Book Image

C++ Fundamentals

By : Antonio Mallia, Francesco Zoffoli
Book Image

C++ Fundamentals

By: Antonio Mallia, Francesco Zoffoli

Overview of this book

C++ Fundamentals begins by introducing you to the C++ compilation model and syntax. You will then study data types, variable declaration, scope, and control flow statements. With the help of this book, you'll be able to compile fully working C++ code and understand how variables, references, and pointers can be used to manipulate the state of the program. Next, you will explore functions and classes — the features that C++ offers to organize a program — and use them to solve more complex problems. You will also understand common pitfalls and modern best practices, especially the ones that diverge from the C++98 guidelines. As you advance through the chapters, you'll study the advantages of generic programming and write your own templates to make generic algorithms that work with any type. This C++ book will guide you in fully exploiting standard containers and algorithms, understanding how to pick the appropriate one for each problem. By the end of this book, you will not only be able to write efficient code but also be equipped to improve the readability, performance, and maintainability of your programs.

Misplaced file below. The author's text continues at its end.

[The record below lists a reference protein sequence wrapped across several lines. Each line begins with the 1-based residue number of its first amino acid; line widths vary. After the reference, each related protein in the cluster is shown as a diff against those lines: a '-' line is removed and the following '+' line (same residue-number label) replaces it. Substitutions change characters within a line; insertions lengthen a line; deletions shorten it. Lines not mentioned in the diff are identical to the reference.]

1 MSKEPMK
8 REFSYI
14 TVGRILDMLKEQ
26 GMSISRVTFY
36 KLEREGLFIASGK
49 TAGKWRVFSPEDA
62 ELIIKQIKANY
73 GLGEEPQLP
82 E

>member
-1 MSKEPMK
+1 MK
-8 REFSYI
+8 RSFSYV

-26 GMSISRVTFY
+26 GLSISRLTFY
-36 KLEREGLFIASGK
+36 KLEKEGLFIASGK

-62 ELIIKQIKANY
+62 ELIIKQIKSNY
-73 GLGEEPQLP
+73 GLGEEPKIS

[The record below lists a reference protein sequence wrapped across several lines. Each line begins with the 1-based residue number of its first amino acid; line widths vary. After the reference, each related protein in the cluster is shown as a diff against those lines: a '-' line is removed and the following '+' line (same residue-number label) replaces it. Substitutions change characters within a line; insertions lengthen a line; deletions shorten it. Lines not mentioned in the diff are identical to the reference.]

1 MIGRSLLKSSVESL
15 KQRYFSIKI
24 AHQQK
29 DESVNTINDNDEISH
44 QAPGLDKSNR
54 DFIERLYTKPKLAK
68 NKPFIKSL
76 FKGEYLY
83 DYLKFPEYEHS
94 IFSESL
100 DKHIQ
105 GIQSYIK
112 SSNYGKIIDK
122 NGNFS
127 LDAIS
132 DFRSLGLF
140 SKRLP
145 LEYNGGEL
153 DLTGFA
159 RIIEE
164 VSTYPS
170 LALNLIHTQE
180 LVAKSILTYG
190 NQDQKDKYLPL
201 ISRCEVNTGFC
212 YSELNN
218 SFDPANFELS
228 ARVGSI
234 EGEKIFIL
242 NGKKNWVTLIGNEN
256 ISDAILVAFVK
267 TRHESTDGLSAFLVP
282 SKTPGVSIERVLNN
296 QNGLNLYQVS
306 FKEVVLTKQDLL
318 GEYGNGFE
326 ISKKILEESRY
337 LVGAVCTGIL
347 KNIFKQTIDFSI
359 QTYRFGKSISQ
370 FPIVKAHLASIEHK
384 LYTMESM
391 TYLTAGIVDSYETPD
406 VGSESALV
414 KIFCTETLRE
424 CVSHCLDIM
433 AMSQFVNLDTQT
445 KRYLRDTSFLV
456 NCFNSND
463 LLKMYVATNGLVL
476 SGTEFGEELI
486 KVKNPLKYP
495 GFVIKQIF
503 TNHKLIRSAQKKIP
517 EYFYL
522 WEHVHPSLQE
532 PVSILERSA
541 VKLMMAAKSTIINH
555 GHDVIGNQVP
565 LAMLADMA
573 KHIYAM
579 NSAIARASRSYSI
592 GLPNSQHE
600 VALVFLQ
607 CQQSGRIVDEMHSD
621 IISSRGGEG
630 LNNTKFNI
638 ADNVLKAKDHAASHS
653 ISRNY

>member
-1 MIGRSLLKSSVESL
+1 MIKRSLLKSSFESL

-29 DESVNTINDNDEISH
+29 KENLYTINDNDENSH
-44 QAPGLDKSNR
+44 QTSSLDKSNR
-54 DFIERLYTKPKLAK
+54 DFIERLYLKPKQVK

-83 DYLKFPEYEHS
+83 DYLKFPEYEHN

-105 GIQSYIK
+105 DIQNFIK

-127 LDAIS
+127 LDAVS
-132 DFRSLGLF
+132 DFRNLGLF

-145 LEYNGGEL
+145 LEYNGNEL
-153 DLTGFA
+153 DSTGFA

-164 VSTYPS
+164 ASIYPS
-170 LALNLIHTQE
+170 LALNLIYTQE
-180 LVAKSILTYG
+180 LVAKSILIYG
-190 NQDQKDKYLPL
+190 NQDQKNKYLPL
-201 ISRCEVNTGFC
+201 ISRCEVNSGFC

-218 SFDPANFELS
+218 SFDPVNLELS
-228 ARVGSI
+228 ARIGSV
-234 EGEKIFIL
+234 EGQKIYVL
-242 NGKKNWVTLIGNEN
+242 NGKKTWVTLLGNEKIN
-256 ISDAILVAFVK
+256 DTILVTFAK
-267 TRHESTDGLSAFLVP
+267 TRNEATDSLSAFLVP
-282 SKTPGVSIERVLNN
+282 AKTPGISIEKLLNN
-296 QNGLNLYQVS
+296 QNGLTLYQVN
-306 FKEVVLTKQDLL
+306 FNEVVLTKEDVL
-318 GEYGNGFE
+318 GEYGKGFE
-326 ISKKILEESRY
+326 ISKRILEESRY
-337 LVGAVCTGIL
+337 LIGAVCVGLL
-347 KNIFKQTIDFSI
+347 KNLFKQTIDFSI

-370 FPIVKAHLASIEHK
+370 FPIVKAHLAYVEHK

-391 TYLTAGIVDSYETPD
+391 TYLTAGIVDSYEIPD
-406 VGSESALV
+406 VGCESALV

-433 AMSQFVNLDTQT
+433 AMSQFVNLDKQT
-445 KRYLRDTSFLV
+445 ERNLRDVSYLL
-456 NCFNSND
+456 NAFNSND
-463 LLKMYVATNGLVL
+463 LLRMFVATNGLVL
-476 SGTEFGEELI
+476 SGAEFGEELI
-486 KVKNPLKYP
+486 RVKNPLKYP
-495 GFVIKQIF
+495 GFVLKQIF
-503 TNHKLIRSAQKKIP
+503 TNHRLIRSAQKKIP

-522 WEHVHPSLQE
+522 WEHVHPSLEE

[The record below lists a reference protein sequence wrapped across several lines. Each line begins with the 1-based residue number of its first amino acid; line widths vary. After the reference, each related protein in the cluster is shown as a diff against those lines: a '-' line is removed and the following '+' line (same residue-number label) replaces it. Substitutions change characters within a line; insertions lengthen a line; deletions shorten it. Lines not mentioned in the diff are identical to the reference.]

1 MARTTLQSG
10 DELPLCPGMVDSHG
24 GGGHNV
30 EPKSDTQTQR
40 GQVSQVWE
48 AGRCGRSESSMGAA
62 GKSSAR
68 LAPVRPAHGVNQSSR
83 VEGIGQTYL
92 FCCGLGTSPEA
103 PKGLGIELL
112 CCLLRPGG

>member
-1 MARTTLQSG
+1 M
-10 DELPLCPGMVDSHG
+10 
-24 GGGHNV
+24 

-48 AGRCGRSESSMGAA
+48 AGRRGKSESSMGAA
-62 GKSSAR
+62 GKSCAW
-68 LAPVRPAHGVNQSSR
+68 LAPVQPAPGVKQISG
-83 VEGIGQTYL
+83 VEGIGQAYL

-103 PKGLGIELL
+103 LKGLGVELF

Table of Contents (9 chapters)
C++ Fundamentals

Friend Specifier

As we have already seen, private and protected members of a class are not accessible from within other functions and classes. A class can declare another function or class as a friend: this function or class will have access to the private and protected members of the class which declares the friend relationship.

The user has to specify the friend declaration within the body of the class.

Friend Functions

Friend functions are non-member functions that are entitled to access the private and protected members of a class. The way to declare a function as a friend function is by adding its declaration within the class and preceding it by the friend keyword. Let's examine the following code:

class class_name {
  type_1 member_1;
  type_2 member_2;

    friend void print(const class_name &obj);

friend void print(const class_name &obj){
  std::cout << obj.member_1 << " " << member_2 << std::endl;

In the previous example, the function declared...